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Default case in a switch condition

I can compile this code without encountering any errors. I think there should be an error because of the assadfsd in the switch statement.

Why doesn't compilation fail?

#include <stdio.h>

int main(void)
{
    int choice =0;
    scanf("%d",&choice);

    switch(choice)
    {
        case 1 :
            printf("Case 1\n");
            break;                           
        assadfsd :
           printf("Error\n");                                 
    }  

    return 0;
}
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marked as duplicate by Graham Borland, Andrew, Pops, Jason Robinson, Monolo Aug 31 '12 at 19:34

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2  
And where do you expect the error? I'd agree with your compiler. –  Tom Tanner Aug 31 '12 at 12:21
    
Now assadfsd : is after one case statement –  Anshul garg Aug 31 '12 at 12:24
    
If you put warning levels high, -Wall or something like that, the compiler should have told you: (1) unused label assadfsd and (2) unreachable statement printf("Error\n") –  Jens Gustedt Aug 31 '12 at 12:27
    
The compiler might warn about unreachable code, but that's perfectly legal. –  Daniel Fischer Aug 31 '12 at 12:27

2 Answers 2

It is called label

e.g

 start:
     /*statements*/
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So i can write any string before : compile won't treat it as error becuase it will treat it as label only –  Anshul garg Aug 31 '12 at 12:22
    
@Anshulgarg - Any string must be valid identifier and a label name must be unique within the function in which it appears. –  AVD Aug 31 '12 at 12:24
    
#include <stdio.h> int main(void) { int choice =0; scanf("%d",&choice); switch(choice) { case 1 : printf("Case 1\n"); break; assadfsd : int a=2; printf("Error\n"); dsefault: printf("Default"); } return 0; } –  Anshul garg Aug 31 '12 at 12:26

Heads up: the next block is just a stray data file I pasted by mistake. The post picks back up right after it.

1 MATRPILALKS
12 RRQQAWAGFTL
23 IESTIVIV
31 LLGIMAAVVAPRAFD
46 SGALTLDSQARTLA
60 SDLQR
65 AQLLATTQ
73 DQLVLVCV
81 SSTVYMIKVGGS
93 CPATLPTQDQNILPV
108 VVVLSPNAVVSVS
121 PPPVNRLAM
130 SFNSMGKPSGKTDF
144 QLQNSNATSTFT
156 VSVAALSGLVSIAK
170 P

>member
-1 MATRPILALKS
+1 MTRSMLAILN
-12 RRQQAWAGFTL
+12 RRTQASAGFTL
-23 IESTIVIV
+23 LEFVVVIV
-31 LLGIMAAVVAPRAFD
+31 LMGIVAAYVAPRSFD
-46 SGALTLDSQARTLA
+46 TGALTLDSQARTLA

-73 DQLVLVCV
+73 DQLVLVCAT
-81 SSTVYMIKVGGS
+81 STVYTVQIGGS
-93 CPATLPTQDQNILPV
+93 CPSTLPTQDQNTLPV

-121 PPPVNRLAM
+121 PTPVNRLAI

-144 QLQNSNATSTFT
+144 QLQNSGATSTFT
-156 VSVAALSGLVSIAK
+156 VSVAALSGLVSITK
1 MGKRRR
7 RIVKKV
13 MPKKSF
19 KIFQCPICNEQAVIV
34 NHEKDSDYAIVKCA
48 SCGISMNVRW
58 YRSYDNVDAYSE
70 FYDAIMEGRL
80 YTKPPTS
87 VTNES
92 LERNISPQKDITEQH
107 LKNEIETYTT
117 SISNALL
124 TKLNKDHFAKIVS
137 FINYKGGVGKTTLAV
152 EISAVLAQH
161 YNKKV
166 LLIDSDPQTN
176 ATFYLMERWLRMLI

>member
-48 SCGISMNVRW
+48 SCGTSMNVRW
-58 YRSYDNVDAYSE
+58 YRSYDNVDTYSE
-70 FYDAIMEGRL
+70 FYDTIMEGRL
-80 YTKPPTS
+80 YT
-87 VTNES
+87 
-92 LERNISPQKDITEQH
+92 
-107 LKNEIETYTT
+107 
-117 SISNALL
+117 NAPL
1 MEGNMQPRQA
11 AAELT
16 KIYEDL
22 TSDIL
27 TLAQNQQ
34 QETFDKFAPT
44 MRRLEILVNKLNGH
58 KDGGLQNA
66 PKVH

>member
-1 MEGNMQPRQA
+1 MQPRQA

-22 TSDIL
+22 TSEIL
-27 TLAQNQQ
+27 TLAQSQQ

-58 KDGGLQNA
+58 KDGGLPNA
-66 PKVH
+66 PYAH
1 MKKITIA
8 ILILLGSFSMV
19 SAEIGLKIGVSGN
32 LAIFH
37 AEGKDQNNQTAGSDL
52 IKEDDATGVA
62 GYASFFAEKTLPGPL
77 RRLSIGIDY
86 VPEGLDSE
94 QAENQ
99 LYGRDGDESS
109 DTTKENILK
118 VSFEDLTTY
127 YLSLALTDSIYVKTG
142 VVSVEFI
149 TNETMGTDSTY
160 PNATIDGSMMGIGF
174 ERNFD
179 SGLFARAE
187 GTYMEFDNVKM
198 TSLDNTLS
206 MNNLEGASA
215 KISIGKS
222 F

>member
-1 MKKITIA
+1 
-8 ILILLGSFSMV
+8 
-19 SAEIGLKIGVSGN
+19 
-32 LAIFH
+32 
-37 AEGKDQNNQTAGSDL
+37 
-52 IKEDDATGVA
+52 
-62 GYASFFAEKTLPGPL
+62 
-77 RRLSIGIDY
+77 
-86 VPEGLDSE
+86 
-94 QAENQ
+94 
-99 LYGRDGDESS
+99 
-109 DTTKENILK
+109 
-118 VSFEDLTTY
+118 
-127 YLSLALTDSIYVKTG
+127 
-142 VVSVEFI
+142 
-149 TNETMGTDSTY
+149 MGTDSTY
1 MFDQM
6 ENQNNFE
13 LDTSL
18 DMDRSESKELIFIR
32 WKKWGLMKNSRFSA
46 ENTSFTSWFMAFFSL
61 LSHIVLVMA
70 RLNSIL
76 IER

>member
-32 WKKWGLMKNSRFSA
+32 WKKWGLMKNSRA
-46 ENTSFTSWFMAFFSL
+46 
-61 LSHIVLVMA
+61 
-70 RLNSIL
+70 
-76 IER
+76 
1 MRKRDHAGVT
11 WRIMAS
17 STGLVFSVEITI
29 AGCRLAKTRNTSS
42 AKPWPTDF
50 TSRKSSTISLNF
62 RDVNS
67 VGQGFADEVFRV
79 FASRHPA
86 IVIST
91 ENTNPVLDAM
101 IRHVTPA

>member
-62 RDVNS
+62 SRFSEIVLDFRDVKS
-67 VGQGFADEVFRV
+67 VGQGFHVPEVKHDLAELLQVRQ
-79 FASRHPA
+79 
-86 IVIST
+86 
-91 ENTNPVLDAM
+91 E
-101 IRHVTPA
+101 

Now in this case i defined int a inside label which is against of c as in c all variables must be declared at function start –  Anshul garg Aug 31 '12 at 12:26
    
@Anshulgarg said "in c all variables must be declared at function start" No, you can do it on almost everwhere –  Daniel Hermosel Aug 31 '12 at 12:58

The syntax of the switch statement is :

switch ( expression ) statement

So you can put whatever statements you want instead of "statement". Here you used a label, and it's allowed by the C standard. So your compiler should compile the code without error.

For example, you can use this label using goto statement.

#include <stdio.h>

int main(void)
{
    int choice = 1;
    goto assadfsd;

    switch (choice) {
    case 1:
        printf("Case 1\n");
        break;
    assadfsd:
        printf("Error\n");
    }

    return 0;
}
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Please note that this is very bad practice and not something that should be used in real applications. It is banned in MISRA-C, for example. –  Lundin Aug 31 '12 at 12:37
    
It depends on the situation. Once I've used statements different from case in a switch to implement a state machine. But I agree partly, because the example shown in this message is a very bad style. –  md5 Aug 31 '12 at 12:42
    
Don't tell that to anyone who works on the Linux kernel. The code is littered with label/gotos. It's common practice. –  Mike Aug 31 '12 at 12:51
    
@Mike The Linux kernel coding standard is quite crappy, non-scientific and unprofessional in general, so it doesn't surprise me. –  Lundin Aug 31 '12 at 13:03

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